3. The system of claim 2, wherein the condenser is coupled between the pump and the expander and configured to:

receive the partially heated working fluid flowing from the outlet side of the generator; and
condense the partially heated working fluid.

4. The system of claim 2, further comprising a control unit coupled to the integrated cooling unit and configured to control a pressure associated with the portion of the condensed working fluid flowing from the inlet side of the generator to the outlet side of the generator.

5. The system of claim 4, wherein the control unit comprises:

at least one temperature sensor configured to determine a temperature associated with the generator;
a microcontroller configured to generate a control signal based on the determined temperature; and
at least one valve configured to control the pressure associated with the portion of the condensed working fluid based on the generated control signal.

6. The system of claim 5, wherein the at least one valve is positioned upstream of the generator and configured to control the pressure of the portion of the condensed working fluid prior to conveying the portion of the condensed working fluid to the inlet side of the generator.

7. The system of claim 5, wherein the at least one valve is positioned downstream of the generator and configured to control the pressure of the partially heated working fluid flowing from the outlet side of the generator.

8. The system of claim 1, wherein the integrated cooling unit comprises:

a first channel unit coupled between an outlet side of the pump and the inlet side of the generator and configured to convey the portion of the condensed working fluid from the outlet side of the pump to the inlet side of the generator.

9. The system of claim 8, wherein the integrated cooling unit further comprises:

a second channel unit coupled between the outlet side of the generator and an inlet side of the condenser and configured to convey the partially heated working fluid from the outlet side of the generator to the inlet side of the condenser.

10. The system of claim 8, wherein the integrated cooling unit further comprises:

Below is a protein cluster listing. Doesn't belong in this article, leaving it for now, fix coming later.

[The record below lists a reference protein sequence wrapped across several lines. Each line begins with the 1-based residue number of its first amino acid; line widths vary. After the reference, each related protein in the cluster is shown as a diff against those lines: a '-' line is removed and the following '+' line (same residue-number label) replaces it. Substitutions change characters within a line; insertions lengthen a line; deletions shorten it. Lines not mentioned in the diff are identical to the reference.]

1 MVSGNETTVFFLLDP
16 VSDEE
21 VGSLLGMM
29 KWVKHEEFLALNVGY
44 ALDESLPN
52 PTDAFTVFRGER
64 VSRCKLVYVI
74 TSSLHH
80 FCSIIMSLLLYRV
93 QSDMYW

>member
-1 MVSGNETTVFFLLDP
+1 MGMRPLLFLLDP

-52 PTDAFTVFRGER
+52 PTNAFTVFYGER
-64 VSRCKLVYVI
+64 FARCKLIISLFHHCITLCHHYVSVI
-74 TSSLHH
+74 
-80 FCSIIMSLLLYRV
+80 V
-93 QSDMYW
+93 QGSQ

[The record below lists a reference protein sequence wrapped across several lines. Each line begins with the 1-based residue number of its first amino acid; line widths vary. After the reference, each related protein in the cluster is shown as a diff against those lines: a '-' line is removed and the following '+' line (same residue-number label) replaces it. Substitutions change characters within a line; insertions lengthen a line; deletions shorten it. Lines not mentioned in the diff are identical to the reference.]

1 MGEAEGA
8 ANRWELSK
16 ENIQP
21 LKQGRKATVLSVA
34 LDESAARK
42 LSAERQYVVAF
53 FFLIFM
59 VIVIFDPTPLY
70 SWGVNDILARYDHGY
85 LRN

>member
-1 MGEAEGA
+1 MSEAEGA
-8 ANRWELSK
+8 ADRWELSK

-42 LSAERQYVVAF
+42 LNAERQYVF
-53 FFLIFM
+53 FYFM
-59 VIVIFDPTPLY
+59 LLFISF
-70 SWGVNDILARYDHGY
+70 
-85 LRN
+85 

a third channel unit coupled between the outlet side of the generator and an inlet side of a second generator and configured to convey the partially heated working fluid from the outlet side of the generator to the inlet side of the second generator to dissipate heat from the second generator; and
a fourth channel unit coupled between an outlet side of the second generator and an inlet side of the condenser and configured to convey the partially heated working fluid from the outlet side of the second generator to the inlet side of the condenser.

11. The system of claim 8, wherein the heat exchanger comprises:

a preheater unit configured to heat the condensed working fluid received from the pump; and
an evaporator unit configured to vaporize the heated working fluid received from the preheater unit.

12. The system of claim 11, wherein the integrated cooling unit further comprises a fifth channel unit coupled between the outlet side of the generator and an inlet side of the evaporator unit and configured to convey the partially heated working fluid from the outlet side of the generator to the inlet side of the evaporator unit.

13. The system of claim 12, wherein the evaporator unit is configured to vaporize the partially heated working fluid to generate the vaporized working fluid at an outlet side of the evaporator unit.

14. The system of claim 1, wherein the integrated cooling unit comprises:

a sixth channel unit coupled between an outlet side of a second pump associated with a heat generating system and the inlet side of the generator and configured to convey an engine cooling fluid from the outlet side of the second pump to the inlet side of the generator when the condensed working fluid is not flowing through the generator; and
a seventh channel unit coupled between the outlet side of the generator and the heat generating system and configured to convey a partially heated engine cooling fluid from the outlet side of the generator to the heat generating system to heat the condensed working fluid.